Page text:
Maury Rubin's Cranberry, Caramel and Almond Tart
Maggie Barrett's Ribollita di Luana

Michael Romano and Danny Meyer's Hashed Brussels Sprouts with Lemon Zest


I'm not going to do five separate posts on Thanksgiving, because I did that last year, and frankly, I found it tiring. And after all, now that Thanksgiving is over, your eyes are probably glazing over at the thought of contemplating someone else's holiday table. But since we did make one real keeper, a classic, something that should grace your table at least once a month (or at least mine) from here on out, I can't help but tell you about it.

The recipe comes from The Union Square Cafe Cookbook and was excerpted in Julia Moskin's side dish article from a few weeks ago. Molly blogged about a version with poppyseeds last year. And luckily, Ben's mother - the hostess of our Thanksgiving feast this year - was as enthusiastic about serving it as I was.

It's an easy thing, since you can prepare the washed and sliced sprouts earlier in the day, dress them with lemon juice and let them sit in the fridge while your turkey roasts and you begin to freak out about whether or not that damn temperature thingy will ever pop and if your gravy will ever measure up to your stepmother's and why-oh-why most kitchens don't come equipped with at least three ovens, because life could be so much easier that way, don't you agree?

Then, just before serving, you heat some oil in a pan and saute the lemony sprouts along with some fragrant mustard seeds and garlic before dousing the pan with white wine. The whole cooking part takes about 5 minutes. Which is perfect, because right before serving is when all hell breaks loose, the kitchen fills with hungry guests, the turkey pops, the gravy comes together, knives are brandished, wine is opened, and you can, at least, breathe easy knowing that your Brussels sprouts will be a revelation.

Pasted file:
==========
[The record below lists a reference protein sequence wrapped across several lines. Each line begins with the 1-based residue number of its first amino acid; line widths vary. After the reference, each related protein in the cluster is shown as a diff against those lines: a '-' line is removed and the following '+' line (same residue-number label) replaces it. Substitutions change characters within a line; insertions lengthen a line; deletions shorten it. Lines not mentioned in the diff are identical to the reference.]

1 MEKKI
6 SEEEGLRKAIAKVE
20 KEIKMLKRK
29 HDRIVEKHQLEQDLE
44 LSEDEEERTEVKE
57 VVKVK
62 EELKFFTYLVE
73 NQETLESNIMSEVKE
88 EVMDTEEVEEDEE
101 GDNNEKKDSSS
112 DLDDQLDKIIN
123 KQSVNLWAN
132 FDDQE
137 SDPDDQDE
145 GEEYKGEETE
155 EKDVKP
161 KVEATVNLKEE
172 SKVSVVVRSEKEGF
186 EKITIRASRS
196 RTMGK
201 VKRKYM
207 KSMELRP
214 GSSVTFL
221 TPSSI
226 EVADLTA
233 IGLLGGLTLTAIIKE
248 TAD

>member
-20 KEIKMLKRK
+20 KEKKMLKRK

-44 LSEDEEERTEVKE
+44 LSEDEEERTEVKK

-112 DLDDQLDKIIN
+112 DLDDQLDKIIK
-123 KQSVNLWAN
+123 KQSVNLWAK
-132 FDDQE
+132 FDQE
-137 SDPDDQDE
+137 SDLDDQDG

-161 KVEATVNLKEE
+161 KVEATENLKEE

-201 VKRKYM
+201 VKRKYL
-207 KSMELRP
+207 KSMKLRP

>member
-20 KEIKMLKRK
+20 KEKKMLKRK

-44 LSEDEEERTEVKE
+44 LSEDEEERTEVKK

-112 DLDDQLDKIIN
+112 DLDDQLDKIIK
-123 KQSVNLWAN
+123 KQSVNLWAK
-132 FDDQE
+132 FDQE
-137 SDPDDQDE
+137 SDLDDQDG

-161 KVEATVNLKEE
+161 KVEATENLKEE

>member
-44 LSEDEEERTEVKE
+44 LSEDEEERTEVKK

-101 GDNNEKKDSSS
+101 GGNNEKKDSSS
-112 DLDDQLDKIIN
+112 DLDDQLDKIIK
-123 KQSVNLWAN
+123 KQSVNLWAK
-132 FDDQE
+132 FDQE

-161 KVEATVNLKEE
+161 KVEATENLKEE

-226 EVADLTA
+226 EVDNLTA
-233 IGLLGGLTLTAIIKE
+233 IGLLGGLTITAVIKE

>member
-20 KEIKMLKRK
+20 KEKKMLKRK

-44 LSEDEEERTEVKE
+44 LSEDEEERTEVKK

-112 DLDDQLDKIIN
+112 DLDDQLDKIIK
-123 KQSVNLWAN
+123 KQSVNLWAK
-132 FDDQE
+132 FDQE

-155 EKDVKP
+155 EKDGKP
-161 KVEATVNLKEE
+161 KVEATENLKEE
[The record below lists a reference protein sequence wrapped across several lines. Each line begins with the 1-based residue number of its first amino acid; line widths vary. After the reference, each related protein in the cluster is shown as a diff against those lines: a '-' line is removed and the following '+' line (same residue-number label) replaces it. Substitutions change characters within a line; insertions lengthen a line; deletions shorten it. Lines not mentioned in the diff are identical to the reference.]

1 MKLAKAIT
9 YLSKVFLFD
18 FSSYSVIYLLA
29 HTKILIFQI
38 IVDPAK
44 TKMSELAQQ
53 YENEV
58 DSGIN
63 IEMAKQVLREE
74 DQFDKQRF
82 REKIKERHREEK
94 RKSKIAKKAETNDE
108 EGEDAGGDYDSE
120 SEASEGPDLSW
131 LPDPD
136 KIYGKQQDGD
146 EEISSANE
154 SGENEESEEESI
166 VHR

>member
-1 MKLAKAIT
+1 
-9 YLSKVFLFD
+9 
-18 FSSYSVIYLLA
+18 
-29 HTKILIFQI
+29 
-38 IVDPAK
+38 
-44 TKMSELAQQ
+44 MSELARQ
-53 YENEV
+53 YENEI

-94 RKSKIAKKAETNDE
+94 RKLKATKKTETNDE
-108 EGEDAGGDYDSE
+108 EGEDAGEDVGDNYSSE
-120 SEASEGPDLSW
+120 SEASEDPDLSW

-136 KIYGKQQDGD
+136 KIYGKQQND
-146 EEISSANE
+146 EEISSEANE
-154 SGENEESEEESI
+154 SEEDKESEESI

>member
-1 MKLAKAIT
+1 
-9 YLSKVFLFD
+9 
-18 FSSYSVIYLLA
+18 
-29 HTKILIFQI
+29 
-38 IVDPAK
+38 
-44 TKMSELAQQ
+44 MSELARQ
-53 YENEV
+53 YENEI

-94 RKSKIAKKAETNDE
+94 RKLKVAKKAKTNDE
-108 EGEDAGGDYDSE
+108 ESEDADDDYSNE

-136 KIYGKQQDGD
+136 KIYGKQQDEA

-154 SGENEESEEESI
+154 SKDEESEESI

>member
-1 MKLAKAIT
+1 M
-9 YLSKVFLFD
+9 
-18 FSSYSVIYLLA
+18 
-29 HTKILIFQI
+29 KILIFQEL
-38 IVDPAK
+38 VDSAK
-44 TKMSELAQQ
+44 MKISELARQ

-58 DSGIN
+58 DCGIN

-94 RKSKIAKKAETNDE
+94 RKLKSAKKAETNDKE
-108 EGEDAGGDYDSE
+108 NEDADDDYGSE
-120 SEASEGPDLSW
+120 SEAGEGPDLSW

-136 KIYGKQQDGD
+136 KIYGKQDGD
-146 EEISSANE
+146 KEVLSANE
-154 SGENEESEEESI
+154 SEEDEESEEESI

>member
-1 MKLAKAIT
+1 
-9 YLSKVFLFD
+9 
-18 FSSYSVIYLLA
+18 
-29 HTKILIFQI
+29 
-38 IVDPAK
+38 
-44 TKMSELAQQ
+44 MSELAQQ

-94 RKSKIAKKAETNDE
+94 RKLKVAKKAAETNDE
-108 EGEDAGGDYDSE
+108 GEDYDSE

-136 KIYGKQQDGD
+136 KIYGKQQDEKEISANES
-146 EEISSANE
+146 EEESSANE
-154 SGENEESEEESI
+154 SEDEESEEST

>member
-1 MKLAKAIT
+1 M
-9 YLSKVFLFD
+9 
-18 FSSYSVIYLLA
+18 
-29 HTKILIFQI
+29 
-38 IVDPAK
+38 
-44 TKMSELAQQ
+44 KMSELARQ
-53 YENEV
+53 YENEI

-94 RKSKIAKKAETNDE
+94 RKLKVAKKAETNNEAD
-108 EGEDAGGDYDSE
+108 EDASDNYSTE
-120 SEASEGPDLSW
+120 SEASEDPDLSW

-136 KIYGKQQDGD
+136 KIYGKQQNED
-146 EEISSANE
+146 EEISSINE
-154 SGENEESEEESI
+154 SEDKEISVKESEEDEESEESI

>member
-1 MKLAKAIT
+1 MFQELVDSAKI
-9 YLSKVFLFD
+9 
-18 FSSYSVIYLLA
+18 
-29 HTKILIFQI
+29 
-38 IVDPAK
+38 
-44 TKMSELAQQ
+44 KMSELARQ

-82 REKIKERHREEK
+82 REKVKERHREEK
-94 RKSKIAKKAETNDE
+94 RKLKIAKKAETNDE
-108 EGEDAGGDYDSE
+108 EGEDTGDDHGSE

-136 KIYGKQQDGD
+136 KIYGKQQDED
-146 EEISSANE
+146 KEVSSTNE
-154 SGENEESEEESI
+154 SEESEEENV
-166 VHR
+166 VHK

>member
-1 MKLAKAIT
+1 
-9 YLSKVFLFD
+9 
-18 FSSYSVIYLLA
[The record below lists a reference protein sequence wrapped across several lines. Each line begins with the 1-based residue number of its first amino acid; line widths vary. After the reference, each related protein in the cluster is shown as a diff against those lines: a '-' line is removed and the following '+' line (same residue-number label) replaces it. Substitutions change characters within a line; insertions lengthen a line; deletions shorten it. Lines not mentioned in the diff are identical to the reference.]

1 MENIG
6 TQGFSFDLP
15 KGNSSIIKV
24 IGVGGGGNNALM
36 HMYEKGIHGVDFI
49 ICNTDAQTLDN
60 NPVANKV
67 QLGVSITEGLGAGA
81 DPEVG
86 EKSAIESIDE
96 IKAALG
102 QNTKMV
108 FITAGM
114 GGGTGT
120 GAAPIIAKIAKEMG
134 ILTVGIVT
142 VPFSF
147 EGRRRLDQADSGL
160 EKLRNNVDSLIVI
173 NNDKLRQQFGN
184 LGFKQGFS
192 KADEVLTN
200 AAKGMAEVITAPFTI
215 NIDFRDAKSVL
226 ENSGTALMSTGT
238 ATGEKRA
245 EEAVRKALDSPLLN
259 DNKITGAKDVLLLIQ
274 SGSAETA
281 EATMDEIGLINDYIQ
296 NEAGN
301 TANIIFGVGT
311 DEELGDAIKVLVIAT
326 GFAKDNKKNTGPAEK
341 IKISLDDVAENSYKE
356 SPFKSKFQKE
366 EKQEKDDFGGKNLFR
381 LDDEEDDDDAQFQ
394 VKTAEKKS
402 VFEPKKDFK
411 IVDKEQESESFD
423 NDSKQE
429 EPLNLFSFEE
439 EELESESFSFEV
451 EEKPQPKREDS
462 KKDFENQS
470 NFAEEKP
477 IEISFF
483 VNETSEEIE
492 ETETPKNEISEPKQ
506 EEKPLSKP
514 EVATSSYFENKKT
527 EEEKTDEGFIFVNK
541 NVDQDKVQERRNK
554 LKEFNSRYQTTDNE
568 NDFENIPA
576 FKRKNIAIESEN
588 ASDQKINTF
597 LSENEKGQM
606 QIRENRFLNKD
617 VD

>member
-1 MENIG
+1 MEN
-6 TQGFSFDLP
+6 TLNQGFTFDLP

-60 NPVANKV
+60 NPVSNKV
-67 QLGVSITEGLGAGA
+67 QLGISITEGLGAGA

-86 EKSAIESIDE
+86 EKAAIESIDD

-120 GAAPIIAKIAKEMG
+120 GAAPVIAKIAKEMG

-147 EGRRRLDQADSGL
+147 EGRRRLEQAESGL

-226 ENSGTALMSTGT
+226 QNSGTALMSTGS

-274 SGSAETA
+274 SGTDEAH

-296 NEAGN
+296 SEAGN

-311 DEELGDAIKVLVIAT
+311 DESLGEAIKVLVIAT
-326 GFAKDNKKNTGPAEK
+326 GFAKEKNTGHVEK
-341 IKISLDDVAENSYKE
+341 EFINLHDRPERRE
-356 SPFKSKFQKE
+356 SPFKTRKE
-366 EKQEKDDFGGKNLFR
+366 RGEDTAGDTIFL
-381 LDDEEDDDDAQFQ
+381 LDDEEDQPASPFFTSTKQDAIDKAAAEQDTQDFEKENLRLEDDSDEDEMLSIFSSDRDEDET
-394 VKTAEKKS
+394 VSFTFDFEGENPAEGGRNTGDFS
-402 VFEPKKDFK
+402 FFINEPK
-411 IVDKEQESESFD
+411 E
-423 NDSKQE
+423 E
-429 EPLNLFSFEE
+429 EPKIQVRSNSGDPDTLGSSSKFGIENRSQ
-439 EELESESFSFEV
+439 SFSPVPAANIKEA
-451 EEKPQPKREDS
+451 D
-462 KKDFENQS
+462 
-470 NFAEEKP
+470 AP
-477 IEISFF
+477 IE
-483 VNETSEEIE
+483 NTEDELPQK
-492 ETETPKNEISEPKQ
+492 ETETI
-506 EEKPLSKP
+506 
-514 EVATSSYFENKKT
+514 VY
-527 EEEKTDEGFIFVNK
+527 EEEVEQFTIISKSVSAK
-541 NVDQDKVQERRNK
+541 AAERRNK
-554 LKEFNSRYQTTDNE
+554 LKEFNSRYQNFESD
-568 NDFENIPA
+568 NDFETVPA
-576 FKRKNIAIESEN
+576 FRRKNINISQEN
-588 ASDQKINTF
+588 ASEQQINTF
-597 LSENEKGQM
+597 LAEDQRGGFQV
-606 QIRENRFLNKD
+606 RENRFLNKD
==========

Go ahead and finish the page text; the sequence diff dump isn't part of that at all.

A forkful of these combined with a mouthful of mashed potatoes (I made these this year, which were...fine) soused with rich gravy is a pretty great way to start Thanksgiving. And it's a flexible dish, too. Warmed in a pan and eaten two days later, they were still pretty delicious. A tad more sulfury, but tasty nevertheless. Cabbage and mustard are fine bedfellows indeed.

(We also made Deborah Madison's Swiss Chard with Pickled Red Onions from Moskin's article, and though it was a sparkly little dish - those onions are puckery! - it's better suited for a summer table, alongside a freshly grilled bird or something. At Thanksgiving, it was a little too bright and shiny. Do you know what I mean?)

Hashed Brussels Sprouts with Lemon Zest
Makes 10 servings

2 tablespoons freshly squeezed lemon juice, plus grated zest of 1 lemon
2 pounds brussels sprouts
2 tablespoons olive oil
2 tablespoons butter
3 garlic cloves, minced
2 tablespoons black mustard seeds or poppy seeds
¼ cup dry white wine or vermouth
Salt and pepper to taste. 

1. Place lemon juice in a large bowl. Cut bottoms off sprouts, and discard. Halve sprouts lengthwise, and thinly slice them crosswise. The slices toward the stem end should be thinner, to help pieces cook evenly. As you work, transfer slices into bowl with lemon juice. When all sprouts are sliced toss them in juice and separate leaves. (Recipe can be prepared to this point and refrigerated, covered, for up to 3 hours.)

2. When ready to serve, heat oil and butter over high heat in a skillet large enough to hold all sprouts. When very hot add sprouts, garlic and seeds, and cook, stirring often, until sprouts are wilted and lightly cooked, but still bright green and crisp, about 4 minutes. Some leaves might brown slightly.

3. Add wine, and sprinkle with salt and pepper. Cook, stirring, 1 minute more. Turn off heat, add salt and pepper to taste and stir in the lemon zest, reserving a little for top of dish. Transfer to a serving bowl, sprinkle with remaining zest and serve.